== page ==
BERLIN (JTA) — Germany’s main Jewish body has announced its intention to institutionalize the training of mohels, or ritual circumcisers.
Amid concerns among Jews and Muslims that their religious practice of circumcision may be outlawed, the Central Council of Jews in Germany is organizing meetings with Rabbi Josh Spinner of the Orthodox rabbinical seminary of Berlin and Rabbi Walter Homolka of the Reform Abraham Geiger College in Potsdam, both of which train rabbis.
The intention is to "institutionalize the training of mohels in Germany as part of their rabbinical training programs," Josef Schuster, vice president and head of religious affairs for the Council, announced today.
In a separate, and bizarrely coincidental development, Germany’s postal service has announced it will release a special stamp dedicated to the brit milah of Jesus.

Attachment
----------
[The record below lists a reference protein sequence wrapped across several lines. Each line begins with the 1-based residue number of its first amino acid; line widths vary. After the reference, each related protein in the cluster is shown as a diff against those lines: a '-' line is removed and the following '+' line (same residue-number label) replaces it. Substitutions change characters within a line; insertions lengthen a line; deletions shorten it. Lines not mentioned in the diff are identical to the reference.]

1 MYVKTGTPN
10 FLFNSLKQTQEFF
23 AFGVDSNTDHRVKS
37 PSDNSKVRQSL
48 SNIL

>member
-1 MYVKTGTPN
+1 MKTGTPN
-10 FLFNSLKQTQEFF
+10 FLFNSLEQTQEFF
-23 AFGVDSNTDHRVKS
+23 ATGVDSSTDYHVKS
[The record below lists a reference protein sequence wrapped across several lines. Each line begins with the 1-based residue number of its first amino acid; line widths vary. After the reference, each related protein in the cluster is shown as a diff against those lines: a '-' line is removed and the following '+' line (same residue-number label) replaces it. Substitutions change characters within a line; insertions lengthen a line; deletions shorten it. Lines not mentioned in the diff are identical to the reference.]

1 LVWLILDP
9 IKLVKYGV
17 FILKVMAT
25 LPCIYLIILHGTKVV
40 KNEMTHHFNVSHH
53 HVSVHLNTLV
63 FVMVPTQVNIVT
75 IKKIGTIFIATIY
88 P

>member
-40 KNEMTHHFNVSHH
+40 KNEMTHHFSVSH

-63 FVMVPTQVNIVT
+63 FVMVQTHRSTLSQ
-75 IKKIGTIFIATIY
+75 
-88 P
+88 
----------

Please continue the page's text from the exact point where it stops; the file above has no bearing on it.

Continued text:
According to a report in the German daily Tagespiegel, the 85-cent stamp marks the 200th anniversary of the German Bible Society and features a line from the Christian Bible: "And as eight days had passed, the child was circumcised, and he was called Jesus" (Luke 2:21).
Ralf Thomas Muller, chairman of the Bible Society, told the Tagesspiegel that the design was done prior to the current controversy, triggered by a court ruling in Cologne last May that non-medical circumcisions of minors were criminal.
The stamp is to be presented to the public in Stuttgart on Sept. 11.